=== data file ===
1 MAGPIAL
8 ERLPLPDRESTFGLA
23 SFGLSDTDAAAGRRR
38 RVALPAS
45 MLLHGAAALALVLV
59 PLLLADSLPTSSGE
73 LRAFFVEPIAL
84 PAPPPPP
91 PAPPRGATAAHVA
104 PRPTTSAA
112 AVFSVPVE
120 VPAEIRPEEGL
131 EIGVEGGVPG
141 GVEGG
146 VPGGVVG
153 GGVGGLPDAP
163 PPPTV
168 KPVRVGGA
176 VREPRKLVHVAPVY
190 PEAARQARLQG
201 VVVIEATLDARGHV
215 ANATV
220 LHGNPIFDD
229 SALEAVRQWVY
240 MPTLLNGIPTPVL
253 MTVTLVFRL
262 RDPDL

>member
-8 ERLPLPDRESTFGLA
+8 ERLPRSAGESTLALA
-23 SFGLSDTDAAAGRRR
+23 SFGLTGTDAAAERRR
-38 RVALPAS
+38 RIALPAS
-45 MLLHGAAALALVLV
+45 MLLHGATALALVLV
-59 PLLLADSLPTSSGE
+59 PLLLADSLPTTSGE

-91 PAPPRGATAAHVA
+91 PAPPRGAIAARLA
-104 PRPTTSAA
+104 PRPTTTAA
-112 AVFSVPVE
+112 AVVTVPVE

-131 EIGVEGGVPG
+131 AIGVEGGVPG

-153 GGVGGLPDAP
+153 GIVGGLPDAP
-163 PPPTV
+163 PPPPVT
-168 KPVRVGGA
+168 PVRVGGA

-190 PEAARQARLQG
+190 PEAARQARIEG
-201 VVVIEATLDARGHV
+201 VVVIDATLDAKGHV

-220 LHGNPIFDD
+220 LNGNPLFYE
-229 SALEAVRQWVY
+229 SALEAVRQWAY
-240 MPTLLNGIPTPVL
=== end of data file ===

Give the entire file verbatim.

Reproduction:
1 MAGPIAL
8 ERLPLPDRESTFGLA
23 SFGLSDTDAAAGRRR
38 RVALPAS
45 MLLHGAAALALVLV
59 PLLLADSLPTSSGE
73 LRAFFVEPIAL
84 PAPPPPP
91 PAPPRGATAAHVA
104 PRPTTSAA
112 AVFSVPVE
120 VPAEIRPEEGL
131 EIGVEGGVPG
141 GVEGG
146 VPGGVVG
153 GGVGGLPDAP
163 PPPTV
168 KPVRVGGA
176 VREPRKLVHVAPVY
190 PEAARQARLQG
201 VVVIEATLDARGHV
215 ANATV
220 LHGNPIFDD
229 SALEAVRQWVY
240 MPTLLNGIPTPVL
253 MTVTLVFRL
262 RDPDL

>member
-8 ERLPLPDRESTFGLA
+8 ERLPRSAGESTLALA
-23 SFGLSDTDAAAGRRR
+23 SFGLTGTDAAAERRR
-38 RVALPAS
+38 RIALPAS
-45 MLLHGAAALALVLV
+45 MLLHGATALALVLV
-59 PLLLADSLPTSSGE
+59 PLLLADSLPTTSGE

-91 PAPPRGATAAHVA
+91 PAPPRGAIAARLA
-104 PRPTTSAA
+104 PRPTTTAA
-112 AVFSVPVE
+112 AVVTVPVE

-131 EIGVEGGVPG
+131 AIGVEGGVPG

-153 GGVGGLPDAP
+153 GIVGGLPDAP
-163 PPPTV
+163 PPPPVT
-168 KPVRVGGA
+168 PVRVGGA

-190 PEAARQARLQG
+190 PEAARQARIEG
-201 VVVIEATLDARGHV
+201 VVVIDATLDAKGHV

-220 LHGNPIFDD
+220 LNGNPLFYE
-229 SALEAVRQWVY
+229 SALEAVRQWAY
-240 MPTLLNGIPTPVL